It was with some sadness I read this week that one of the true racers has gone to the great race track in the sky. American Dan Gurney died aged 86 and in his prime was a race car driver most feared by his contemporaries.

It was not only his racing that caught the eye, but also his innovations. Gurney was the first driver to wear a full face helmet while racing and he was the first to fit a raised metal edge at the rear of his car increasing downforce. It became known as the Gurney flap and started the rear wing spoiler revolution.

His biggest contribution however, was to do with the post race celebration. After winning the 1967 Le Mans 24 Hour race with AJ Foyt, Gurney took the champagne bottle, shook it and then sprayed the spectators with the foam. This little episode now happens in all forms of motorsport and many other past times.

Gurney also raced in a number of categories during any given season as did a number of other great drivers from that era. It's unlikely you'll see Lewis Hamilton, or any of his ilk, jumping from an F1 car into a Nascar or such like. Sure, you see a number of single seater drivers having the odd punt in a sportscar or an LMP1 car, but not on a regular basis.


It's a shame really, as the true mark of a gifted racer is surely that they are able to jump behind the wheel of anything with an engine and go fast. I know that some will argue that race cars these days are so highly complex that no one could get the most out of them to win races, but if you're good enough you should also be fast enough.

In fact, fans of speedway did get a chance to see two of the very few people left who can jump categories and still go fast. The legendary American Tony Stewart, a former Nascar and Indycar race winner was in New Zealand racing midgets. He's probably the only driver in the last 20 years who won national championships in two completely different types of cars. Current Nascar star Kyle Larson dominated the International Midget Series recently as well.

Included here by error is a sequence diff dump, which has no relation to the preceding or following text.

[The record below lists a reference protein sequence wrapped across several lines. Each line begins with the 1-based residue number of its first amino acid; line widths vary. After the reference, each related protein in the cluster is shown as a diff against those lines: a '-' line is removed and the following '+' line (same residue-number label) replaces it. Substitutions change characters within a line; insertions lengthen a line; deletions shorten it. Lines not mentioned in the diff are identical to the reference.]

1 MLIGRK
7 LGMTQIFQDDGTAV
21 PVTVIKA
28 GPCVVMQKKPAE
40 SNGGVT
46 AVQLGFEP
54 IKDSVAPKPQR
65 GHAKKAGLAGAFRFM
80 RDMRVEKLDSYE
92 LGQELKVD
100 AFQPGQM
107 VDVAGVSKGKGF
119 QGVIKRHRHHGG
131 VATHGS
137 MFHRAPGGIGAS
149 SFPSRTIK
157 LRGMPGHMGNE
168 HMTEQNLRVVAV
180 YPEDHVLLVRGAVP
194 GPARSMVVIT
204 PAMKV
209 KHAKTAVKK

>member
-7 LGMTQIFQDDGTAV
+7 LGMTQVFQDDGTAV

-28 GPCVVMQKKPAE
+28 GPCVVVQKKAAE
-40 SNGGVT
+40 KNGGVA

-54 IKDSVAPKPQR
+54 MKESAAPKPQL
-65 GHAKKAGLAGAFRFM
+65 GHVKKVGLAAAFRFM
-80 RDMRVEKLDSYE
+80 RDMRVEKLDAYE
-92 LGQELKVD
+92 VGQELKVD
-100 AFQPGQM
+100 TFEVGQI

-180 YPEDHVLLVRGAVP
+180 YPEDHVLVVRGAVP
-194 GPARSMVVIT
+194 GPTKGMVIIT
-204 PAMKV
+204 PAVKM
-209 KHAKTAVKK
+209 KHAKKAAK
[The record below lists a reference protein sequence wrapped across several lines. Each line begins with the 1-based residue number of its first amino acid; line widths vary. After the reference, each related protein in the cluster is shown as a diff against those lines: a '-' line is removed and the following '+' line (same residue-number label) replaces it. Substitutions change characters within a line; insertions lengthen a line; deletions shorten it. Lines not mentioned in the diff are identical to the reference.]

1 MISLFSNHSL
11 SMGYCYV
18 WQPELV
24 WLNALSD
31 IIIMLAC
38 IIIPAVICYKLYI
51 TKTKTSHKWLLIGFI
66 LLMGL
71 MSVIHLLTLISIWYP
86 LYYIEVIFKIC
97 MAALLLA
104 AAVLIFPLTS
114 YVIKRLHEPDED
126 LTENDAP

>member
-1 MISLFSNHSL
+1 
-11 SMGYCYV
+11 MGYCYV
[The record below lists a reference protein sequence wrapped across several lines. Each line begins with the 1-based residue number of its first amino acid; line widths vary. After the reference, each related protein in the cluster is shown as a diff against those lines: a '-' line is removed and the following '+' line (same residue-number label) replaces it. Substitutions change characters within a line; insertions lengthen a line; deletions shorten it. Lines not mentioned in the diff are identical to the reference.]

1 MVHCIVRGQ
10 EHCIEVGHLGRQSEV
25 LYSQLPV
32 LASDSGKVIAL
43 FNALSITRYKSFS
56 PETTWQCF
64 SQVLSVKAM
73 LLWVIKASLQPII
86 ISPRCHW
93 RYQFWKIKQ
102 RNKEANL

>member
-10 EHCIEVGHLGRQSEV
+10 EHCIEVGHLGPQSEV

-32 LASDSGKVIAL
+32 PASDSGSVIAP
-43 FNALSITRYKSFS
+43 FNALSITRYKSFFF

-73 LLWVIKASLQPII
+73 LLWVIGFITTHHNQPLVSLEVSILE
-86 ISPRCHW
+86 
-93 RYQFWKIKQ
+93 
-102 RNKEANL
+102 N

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Maybe the answer to getting more drivers to race different 'codes' is to de-complicate the cars so it's about talent and not engineering. No doubt there will be other roadblocks such as team owners, manufacturers, sponsors and not wanting their driver to risk life and limb in different categories, and there would be the inevitable race date clashes. I'm not suggesting that drivers would have to do the entire series, rather race when there weren't clashes.

However, I bet if you asked any driver worth his salt they'd leap at the chance to race each and every weekend all year long. In many an interview with Shane van Gisbergen he was always at pains to say he would, without a shadow of a doubt, race anything every weekend if he could.

Now there's a thought, wouldn't it be fantastic if the FIA had a championship akin to the decathlon in athletics where drivers would race in 10 different categories gaining points for each discipline. Lets see, you could have GP2, GT Cup cars, speedway, rallying, saloon cars, production cars, Formula E, touring cars, karting and off road.Formula 1 star Brendon Hartley spends honeymoon in Rotorua